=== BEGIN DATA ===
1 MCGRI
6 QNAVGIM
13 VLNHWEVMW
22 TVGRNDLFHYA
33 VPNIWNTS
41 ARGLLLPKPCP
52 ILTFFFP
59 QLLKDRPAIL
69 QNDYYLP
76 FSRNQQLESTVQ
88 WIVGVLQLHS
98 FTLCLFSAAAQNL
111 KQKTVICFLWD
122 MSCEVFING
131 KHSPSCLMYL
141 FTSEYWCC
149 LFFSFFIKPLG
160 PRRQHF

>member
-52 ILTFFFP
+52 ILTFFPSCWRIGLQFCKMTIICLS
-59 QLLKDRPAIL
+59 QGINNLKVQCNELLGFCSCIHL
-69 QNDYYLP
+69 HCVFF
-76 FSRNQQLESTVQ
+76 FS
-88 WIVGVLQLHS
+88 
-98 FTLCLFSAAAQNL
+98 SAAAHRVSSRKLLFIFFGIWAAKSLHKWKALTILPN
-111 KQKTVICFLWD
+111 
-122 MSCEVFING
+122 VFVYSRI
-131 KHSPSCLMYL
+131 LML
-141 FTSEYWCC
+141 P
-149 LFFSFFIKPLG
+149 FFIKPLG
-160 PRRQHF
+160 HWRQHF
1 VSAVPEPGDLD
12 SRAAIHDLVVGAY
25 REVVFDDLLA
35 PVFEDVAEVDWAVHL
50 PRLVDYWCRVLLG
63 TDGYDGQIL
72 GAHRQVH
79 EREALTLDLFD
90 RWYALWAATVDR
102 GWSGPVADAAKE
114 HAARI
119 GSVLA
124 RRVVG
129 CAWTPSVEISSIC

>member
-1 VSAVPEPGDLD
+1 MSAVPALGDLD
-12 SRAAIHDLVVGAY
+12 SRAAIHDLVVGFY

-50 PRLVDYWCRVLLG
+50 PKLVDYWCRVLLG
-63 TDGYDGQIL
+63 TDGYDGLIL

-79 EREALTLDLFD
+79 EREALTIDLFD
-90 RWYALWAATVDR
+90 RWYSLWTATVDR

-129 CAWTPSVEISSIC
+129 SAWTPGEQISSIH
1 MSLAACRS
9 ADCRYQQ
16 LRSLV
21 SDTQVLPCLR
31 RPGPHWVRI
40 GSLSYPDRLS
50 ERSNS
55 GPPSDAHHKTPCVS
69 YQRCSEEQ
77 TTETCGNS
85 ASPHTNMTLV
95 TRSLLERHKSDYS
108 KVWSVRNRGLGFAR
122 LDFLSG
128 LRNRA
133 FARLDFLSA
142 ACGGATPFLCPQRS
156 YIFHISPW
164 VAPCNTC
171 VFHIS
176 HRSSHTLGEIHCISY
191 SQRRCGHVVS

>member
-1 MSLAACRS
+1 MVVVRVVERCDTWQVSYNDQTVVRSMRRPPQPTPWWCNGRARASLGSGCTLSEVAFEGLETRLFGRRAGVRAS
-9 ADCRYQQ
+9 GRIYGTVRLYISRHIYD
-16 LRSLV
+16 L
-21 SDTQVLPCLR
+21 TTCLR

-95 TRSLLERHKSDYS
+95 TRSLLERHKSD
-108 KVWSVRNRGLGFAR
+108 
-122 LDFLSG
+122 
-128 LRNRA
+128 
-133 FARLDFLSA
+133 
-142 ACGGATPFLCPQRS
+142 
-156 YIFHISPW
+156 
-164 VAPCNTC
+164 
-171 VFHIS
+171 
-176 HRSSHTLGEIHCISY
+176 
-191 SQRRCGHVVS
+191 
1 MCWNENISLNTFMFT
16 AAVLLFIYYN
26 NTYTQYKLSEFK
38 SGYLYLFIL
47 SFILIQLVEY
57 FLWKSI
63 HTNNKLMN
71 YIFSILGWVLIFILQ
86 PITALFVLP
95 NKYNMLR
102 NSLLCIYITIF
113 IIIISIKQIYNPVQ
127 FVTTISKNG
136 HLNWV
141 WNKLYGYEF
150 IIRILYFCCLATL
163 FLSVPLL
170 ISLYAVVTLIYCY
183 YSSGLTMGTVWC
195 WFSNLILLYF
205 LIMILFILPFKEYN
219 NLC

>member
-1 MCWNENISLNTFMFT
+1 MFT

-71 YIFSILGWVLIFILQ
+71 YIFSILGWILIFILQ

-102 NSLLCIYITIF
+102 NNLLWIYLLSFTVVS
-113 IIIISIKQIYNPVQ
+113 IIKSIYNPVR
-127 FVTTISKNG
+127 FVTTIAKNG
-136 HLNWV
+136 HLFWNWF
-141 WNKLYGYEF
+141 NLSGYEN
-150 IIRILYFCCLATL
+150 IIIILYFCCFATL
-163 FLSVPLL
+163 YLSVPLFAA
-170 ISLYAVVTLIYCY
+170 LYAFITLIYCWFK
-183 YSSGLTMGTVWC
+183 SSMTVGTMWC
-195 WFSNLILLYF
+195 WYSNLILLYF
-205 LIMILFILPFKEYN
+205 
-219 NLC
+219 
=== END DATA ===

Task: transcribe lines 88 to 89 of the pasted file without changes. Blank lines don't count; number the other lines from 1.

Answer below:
133 FARLDFLSA
142 ACGGATPFLCPQRS